ReversibleCollection proposal

forax at forax at
Wed Apr 28 12:20:37 UTC 2021

----- Mail original -----
> De: "Stuart Marks" <stuart.marks at>
> À: "Remi Forax" <forax at>
> Cc: "core-libs-dev" <core-libs-dev at>
> Envoyé: Vendredi 23 Avril 2021 08:56:53
> Objet: Re: ReversibleCollection proposal

>> An API can not use ReversibleCollection as parameter before all the
>> implementations of Collection that have an ordering are updated to implement
>> ReversibleCollection instead of Collection.
>> By example, if I add a method
>>    public void foo(ReversibleCollection c)
>> in my library, people that want to be able to use foo with an existing
>> collection with an ordering have to wait that collection implementation to be
>> updated.
>> So i will not add a method like foo in my API until enough (whatever enough
>> means) implementation of Collection with an ordering have migrated.
>> This is a similar issue as the migration from Python 2 to Python 3, it takes at
>> least 10 years, so in 10 years, I will be able to had a public method that
>> takes a ReversibleCollection in my API,
>> without people not be able to using it.
> This is a gigantic overstatement of the issue.
> It is true that an API *in the JDK* as a practical matter cannot change a
> Collection
> parameter to ReversibleCollection, because it will break any callers that are
> currently passing Collection. The same is true of any library APIs where
> compatibility is a concern.
> However, it can be quite useful in many contexts to use ReversibleCollection as
> a
> parameter. Newly introduced APIs can use ReversibleCollection. Certain APIs that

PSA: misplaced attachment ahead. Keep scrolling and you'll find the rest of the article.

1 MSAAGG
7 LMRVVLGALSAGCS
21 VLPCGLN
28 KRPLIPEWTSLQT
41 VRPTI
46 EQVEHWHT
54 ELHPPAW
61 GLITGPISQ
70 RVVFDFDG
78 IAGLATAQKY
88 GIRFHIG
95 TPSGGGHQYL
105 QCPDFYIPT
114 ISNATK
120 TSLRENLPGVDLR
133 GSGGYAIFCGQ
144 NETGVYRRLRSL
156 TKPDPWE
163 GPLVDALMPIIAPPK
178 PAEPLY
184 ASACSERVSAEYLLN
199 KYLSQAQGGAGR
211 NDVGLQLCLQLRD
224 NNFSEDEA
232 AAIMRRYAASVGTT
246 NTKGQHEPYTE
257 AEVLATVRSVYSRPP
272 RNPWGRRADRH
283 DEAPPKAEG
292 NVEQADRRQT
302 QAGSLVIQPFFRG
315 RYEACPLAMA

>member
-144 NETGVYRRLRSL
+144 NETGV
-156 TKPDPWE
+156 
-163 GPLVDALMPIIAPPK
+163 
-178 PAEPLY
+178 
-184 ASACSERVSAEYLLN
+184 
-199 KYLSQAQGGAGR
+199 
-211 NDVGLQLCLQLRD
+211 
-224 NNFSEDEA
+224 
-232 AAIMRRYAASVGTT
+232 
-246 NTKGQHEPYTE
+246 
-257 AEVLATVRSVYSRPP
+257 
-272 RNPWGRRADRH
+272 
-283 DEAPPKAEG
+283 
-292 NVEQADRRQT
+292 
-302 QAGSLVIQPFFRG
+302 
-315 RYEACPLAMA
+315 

> consume List could reasonably be adjusted to consume a ReversibleCollection
> instead.
> (More likely an overload would probably be added in order to preserve binary
> compatibility.) 

You did not really answer to the real question, why should i use ReversibleCollection instead of a Collection as parameter.
You said that it's a better type because you can not send a HashSet, but as i said, sending a HashSet of 0 or 1 element is perfectly valid.
For me, we are not far from, it's typechecking for the sake of typechecking.
This can be an interesting exercise for my students but it is not really a goal in Java, we have Haskell and Scala for that.

I see the point of having getFirst()/getLast() or descendingSet() on LinkedHashMap (your right that getFirst() on Collection should be getAny()),
I don't see the point of using ReversibleCollection as a type of a parameter, there is no algorithm that uses a ReversibleCollection as parameter in the litterature.

> s'marks


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